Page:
So I took a deck from one Sphere and adapted it to adjust for its worst matchup. Instead of leaning in more to further dominate the already favorable matchups/Spheres the deck had , I tried to adjust the Character lineup and Battle Deck to suit its weaknesses. I am not saying I turned the archetype into some world beater, but I tried to apply these theories in actionable ways.
For the question of which deck to choose, you can see that no one deck can “solve the metagame.” Play skill can allow the spheres to overlap but you are “fighting against nature” by attempting to win a matchup that you are an underdog in. Thus, you need to decide what percentage of the metagame will be made up of each Sphere and attempt to make the best choice possible given the strengths and weaknesses between them.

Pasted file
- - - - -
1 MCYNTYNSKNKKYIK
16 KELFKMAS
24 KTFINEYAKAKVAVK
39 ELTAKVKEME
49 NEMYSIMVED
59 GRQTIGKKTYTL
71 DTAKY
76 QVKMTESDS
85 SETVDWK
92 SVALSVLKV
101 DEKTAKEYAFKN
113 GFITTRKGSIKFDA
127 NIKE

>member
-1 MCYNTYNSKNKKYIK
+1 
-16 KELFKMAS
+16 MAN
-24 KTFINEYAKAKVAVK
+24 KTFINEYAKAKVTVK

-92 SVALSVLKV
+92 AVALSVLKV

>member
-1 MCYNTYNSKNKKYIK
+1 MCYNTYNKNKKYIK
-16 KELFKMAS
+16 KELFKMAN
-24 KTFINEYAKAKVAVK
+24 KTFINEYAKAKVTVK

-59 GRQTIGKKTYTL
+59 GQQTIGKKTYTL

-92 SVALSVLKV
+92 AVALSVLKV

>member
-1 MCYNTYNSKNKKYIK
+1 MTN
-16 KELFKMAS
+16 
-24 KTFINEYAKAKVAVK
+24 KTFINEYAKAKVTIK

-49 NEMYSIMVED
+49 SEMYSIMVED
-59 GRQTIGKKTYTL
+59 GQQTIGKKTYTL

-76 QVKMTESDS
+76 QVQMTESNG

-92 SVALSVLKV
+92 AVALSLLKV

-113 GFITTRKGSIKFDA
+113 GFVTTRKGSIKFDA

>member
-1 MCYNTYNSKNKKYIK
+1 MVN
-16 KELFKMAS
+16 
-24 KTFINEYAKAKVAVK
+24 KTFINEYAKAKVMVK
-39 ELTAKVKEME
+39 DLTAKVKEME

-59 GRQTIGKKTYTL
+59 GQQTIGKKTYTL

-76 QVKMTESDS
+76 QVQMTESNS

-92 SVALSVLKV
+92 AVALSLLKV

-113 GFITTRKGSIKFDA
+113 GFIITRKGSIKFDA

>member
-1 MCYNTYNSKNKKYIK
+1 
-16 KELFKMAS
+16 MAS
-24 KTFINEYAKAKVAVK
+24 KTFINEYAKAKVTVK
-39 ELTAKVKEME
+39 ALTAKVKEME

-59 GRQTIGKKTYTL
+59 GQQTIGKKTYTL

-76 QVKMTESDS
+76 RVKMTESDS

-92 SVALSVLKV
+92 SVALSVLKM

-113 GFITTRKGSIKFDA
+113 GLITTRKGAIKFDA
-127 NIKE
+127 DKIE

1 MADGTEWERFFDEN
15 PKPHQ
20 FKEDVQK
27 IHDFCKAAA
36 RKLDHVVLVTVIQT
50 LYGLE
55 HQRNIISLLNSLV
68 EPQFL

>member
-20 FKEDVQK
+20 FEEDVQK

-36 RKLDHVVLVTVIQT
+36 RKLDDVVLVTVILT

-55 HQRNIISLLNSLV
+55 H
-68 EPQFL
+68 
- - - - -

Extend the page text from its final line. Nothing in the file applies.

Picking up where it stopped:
The other thing to consider is WITHIN the Spheres themselves. This was the other major breakthrough to change the theory to begin with. If the decks within the Sphere have the same strengths and weaknesses, then you should be playing the deck within that Sphere that gives you the best chance of beating the other decks WITHIN your Sphere of choice, if given the option. The reason is simple: If you believe in the concept presented of the Spheres, you already understand where you are favored and unfavored against. All that is unknown is your matchup WITHIN the Sphere, so you need to make that as favorable as possible.